Bluhm splits his time between fronting Mother Hips and performing with his wife’s band, Nicki Bluhm & The Gramblers. In September both acts are hitting the road together for a run of co-bill dates. Somehow, Bluhm also managed to squeeze in a trip to Europe in July to play guitar on Hiss Golden Messenger’s tour.
Before crossing the pond, the guitarist/vocalist talked about learning lessons from his younger self by reexamining the material on Chronicle Man.
The 11-tracks on Chronicle Man are described as the cream of a lost crop. Mother Hips assembled the LP after going through hours of material from a short stack of 2-inch analog tapes found in a Los Angeles basement in 2009.
The Mother Hips’ new album features songs originally recorded around the time the band was working on 1995’s Part-Timer Goes Full and 1996’s Shootout. Did you always know that you eventually wanted to use the tracks?
No, I don’t think anyone ever really thought too much about them. And a couple years ago we put out a box set of all this old stuff that had never been released. It was like four CDs and we ran into all these songs that are on this new record, Chronicle Man. And we just sort of set them aside because we thought they would make a better single record. So we kind of knew it was coming. But you know, the older songs get … your opinion of them can change. Sometimes I really won’t like something that I recorded a year ago but if I wait nine more years I can have a different perspective on them.
Why was 2014 the right time to release these songs?
Oh, it was just a part of a larger plan that’s been developing for a long time. So yeah, it was the right time to do it.
How do you think Chronicle Man compares to some of The Mother Hips’ more recent music, like your 2013 LP, Behind Beyond?
Well, we’re better musicians now and we’re older so we write lyrics about different things. That happens, you know. (laughs). But it’s fascinating to me to go back and hear what we sounded like when we were younger. Because at the time we made this we were as old as we’d ever been. That was the pinnacle in our ability at that point. It’s fun to go back and actually learn things about yourself by studying your past self. I don’t know what that does for the people who are just buying it and listening to it, but I can only speak for what it does for me.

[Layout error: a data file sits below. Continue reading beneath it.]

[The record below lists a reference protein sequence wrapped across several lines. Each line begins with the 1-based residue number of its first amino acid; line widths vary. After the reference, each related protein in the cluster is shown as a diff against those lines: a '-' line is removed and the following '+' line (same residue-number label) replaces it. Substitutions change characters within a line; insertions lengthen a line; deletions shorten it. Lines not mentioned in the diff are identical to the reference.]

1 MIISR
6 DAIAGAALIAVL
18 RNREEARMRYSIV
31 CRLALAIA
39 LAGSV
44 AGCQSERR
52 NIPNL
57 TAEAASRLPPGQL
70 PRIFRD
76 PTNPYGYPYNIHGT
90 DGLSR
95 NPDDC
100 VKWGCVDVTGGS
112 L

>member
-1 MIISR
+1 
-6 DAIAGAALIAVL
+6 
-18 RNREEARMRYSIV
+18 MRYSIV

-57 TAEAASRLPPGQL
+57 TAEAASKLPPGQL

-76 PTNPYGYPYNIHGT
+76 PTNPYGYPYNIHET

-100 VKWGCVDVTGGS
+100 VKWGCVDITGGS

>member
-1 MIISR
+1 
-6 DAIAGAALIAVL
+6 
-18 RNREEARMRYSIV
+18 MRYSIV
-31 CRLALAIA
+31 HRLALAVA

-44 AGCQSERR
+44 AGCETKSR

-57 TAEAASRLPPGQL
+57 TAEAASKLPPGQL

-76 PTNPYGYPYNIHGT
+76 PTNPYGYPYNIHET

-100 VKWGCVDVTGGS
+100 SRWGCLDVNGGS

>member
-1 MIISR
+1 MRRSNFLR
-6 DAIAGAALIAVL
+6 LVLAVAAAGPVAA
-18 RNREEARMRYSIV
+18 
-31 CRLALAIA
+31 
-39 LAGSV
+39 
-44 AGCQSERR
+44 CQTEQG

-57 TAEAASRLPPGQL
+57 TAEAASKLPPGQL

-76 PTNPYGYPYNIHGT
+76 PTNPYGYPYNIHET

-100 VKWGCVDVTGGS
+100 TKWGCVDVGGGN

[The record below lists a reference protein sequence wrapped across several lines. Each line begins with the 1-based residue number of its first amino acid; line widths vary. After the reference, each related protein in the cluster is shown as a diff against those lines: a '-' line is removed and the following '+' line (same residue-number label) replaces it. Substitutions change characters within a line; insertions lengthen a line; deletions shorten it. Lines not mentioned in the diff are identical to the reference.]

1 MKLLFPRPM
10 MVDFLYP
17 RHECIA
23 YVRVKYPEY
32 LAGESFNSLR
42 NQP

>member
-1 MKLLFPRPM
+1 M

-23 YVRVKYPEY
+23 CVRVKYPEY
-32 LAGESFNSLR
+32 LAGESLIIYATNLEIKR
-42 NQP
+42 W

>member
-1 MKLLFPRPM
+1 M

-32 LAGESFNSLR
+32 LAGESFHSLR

A lot of times you do stuff when you’re younger, and maybe you’re more innocent, that you wouldn’t think of doing as an older person. And your younger self can teach yourself some lessons sometimes.
Do you care to share any of the lessons that you’ve learned?
Well, nothing specific, but the more you learn about something, say the craft of songwriting or the craft of playing music, the more education you get with it, you sort of lose your beginner’s mind and you become a little more rigid in what’s right and what’s wrong, what you should do and what you shouldn’t do. When I was younger I didn’t know as many of those shoulds and shouldn’ts, which makes for more interesting musical choices.
For someone who’s not a musician, the experience might be like rediscovering a diary.
Yeah, exactly. A lot of times it’s really embarrassing and you’re like, “Oh my god, I can not believe I wrote that.” But unlike a diary – and I’ve kept a journal for many, many years – these recordings were supposed to be consumed by other people so it’s a little different, not quite as embarrassing. I’m sure my journal from that era is extremely embarrassing. But there’s already been a lot of filters on those recordings, of course.
Did you rerecord any of the tracks on Chronicle Man?
No, no. We didn’t add any sounds to them at all. We just had them remixed. That was sort of the rule, we didn’t want to mess with them in any way. Because if you’re going to do that, then you might as well start over from scratch.
Do you have any favorite tracks from the new album?
There’s a song called “The Flood” that I feel does that thing I was talking about, where there’s a lot of musical choices that are just sort of really odd, unconventional and I find that to be pretty cool. I’m not sure I’d be bold enough to do that in this place in my musical career. But I could, because I used to.